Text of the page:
Go figure! Up one day and down the next, and all eyes are on Washington. Do they approve a rescue package or not? Who knows? What we need to do is get into the balcony and look down, while trying to put the emotions of the moment aside.
Yesterday was a truly awful day, with 98 percent of the volume on the downside. That usually is at least a short-term blow-off, and a knee-jerk reaction rally is common.
My colleague here at Soleil, Paul Leming of Soleil/Princeton Tech Research, loves history and dove back into the books: Since 1950, there have been 11 other days before yesterday that saw the S&P average decline 5 percent. In nine of the 11 instances, the market was higher 6 months later. Including the two times that saw a decline (of -2 percent and -8 percent, respectively), the median advance was 11 percent.
I have given up trying to call bottoms in the market. Becky Quick on Squawk Box said bottoms are better to watch than to try and catch, but the data is interesting.
Doug Kass, Lola Jane's honorary uncle, noted that the Chicago Board Volatility Index exceeded 50 for the seventh time in the past two decades, and the prior six breeches were soon followed by a rally of 15 percent.
The technical is interesting, so let's look at the fundamentals and what valuations could/should be. The peak in earnings for the S&P 500 index was reached in the second quarter of 2007, when they annualized at a $91.50 rate. The worst (so far) was Q2 of this year, when earnings annualized at $69 (financial company write-offs accounted for the slaughter).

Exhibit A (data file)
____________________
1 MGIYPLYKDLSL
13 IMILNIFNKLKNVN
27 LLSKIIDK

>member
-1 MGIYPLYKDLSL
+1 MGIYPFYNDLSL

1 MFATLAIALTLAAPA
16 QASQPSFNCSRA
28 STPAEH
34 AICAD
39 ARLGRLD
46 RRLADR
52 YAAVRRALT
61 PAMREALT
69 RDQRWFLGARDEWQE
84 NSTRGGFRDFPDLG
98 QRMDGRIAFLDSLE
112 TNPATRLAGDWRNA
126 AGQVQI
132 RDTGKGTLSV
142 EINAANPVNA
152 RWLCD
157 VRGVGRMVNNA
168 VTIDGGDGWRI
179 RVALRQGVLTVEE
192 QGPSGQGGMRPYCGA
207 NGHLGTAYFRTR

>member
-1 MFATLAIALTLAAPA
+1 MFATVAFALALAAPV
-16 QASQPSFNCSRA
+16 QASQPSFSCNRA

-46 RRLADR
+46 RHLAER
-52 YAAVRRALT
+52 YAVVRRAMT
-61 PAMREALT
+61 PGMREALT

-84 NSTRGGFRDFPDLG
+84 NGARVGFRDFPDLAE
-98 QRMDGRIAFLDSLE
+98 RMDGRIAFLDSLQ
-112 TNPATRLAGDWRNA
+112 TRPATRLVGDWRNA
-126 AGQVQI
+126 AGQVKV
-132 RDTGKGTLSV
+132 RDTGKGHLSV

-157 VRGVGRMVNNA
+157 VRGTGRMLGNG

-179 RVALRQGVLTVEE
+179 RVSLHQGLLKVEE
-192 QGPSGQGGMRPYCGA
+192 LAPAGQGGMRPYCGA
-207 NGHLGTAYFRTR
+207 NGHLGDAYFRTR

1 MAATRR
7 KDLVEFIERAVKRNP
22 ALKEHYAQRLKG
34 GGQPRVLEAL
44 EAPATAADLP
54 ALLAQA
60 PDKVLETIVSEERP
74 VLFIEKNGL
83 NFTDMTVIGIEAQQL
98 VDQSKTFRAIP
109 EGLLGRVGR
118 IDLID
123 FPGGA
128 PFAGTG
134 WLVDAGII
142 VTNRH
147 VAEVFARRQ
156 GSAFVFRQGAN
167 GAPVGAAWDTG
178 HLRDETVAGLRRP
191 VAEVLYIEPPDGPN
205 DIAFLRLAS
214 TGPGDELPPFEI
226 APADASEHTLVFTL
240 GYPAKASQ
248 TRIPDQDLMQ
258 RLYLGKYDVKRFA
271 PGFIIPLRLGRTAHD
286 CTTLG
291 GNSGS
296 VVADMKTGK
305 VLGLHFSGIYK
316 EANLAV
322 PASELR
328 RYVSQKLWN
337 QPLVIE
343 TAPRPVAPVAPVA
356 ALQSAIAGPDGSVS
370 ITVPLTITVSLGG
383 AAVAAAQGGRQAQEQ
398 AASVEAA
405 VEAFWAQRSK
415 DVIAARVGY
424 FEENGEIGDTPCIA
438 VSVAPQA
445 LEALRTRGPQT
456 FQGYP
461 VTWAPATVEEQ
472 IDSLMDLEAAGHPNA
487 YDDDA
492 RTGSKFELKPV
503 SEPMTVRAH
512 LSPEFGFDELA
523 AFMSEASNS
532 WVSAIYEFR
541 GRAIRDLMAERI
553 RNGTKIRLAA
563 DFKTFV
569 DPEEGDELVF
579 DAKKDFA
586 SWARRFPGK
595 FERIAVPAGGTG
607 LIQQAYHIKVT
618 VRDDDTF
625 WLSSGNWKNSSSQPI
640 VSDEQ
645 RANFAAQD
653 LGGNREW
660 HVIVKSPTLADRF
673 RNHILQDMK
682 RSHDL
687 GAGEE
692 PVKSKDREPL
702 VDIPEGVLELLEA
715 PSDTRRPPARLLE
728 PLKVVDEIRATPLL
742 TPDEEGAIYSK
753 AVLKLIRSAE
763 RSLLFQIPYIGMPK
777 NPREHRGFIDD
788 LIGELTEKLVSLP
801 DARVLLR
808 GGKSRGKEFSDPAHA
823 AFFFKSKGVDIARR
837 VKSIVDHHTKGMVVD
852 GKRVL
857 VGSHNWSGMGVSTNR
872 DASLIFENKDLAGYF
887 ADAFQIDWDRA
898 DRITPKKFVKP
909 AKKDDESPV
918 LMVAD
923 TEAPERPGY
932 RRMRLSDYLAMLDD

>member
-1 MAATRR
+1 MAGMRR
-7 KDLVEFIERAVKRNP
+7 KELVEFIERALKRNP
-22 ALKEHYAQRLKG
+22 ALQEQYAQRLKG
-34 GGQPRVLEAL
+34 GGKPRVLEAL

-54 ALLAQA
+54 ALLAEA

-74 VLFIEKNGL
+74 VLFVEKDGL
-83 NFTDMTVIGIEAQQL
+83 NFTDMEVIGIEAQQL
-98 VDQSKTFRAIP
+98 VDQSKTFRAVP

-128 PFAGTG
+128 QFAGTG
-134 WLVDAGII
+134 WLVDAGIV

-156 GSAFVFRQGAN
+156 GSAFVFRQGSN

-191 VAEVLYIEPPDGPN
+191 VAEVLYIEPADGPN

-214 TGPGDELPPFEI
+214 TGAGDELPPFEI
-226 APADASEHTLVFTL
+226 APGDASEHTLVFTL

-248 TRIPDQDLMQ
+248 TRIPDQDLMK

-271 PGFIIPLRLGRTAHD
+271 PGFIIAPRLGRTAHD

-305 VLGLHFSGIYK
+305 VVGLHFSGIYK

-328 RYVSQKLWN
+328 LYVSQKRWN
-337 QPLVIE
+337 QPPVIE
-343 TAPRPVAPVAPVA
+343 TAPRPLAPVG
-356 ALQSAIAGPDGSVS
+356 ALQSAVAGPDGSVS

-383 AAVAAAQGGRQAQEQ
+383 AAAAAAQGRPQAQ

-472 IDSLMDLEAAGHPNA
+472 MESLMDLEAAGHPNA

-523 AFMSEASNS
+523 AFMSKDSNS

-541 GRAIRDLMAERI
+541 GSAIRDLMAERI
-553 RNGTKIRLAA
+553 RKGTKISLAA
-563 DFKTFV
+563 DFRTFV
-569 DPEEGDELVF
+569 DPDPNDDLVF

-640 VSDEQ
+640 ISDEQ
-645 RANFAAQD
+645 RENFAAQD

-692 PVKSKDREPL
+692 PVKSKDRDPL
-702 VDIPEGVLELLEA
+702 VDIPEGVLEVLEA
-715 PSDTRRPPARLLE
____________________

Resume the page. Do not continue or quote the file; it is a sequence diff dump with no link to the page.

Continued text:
During very stressful economic times, earnings on a normalized basis decline 15-17 percent in the extreme. Let's use a 17 percent decline off $91.50 to get to $76. I should note one of the best in the business, Jason Trennert of Strategas, is using $78 in earnings for 2009, and he is the lowest I am aware of. Average the two and we get $77 as an earnings estimate for 2009. The consensus is still way above that, so I feel good being at that number.
If earnings were to struggle to a $77 number, it is fair to guess that Treasury rates would be on the low side, so a multiple of 13 is conservative. 13 times $77 equals 1001 as a downside risk target for the S&P. The average closed yesterday at about 1100. A 100 point decline, or 10 percent, is our risk using this approach. I feel this is extreme, but so be it. If we saw an additional 10 percent to the downside, it would be a total of 40 percent off the October top.
The "average" bear market sees a decline of 31 percent. But when markets recover, the average gain following a bear market is usually over 30 percent. The risk/reward ratio is skewed in investors' favor.